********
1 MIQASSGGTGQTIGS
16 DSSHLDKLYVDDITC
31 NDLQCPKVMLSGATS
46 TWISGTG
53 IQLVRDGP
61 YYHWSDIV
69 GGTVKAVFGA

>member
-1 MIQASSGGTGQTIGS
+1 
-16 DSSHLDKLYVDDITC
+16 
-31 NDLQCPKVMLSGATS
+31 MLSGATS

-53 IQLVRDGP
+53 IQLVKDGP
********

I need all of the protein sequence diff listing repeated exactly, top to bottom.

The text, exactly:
1 MIQASSGGTGQTIGS
16 DSSHLDKLYVDDITC
31 NDLQCPKVMLSGATS
46 TWISGTG
53 IQLVRDGP
61 YYHWSDIV
69 GGTVKAVFGA

>member
-1 MIQASSGGTGQTIGS
+1 
-16 DSSHLDKLYVDDITC
+16 
-31 NDLQCPKVMLSGATS
+31 MLSGATS

-53 IQLVRDGP
+53 IQLVKDGP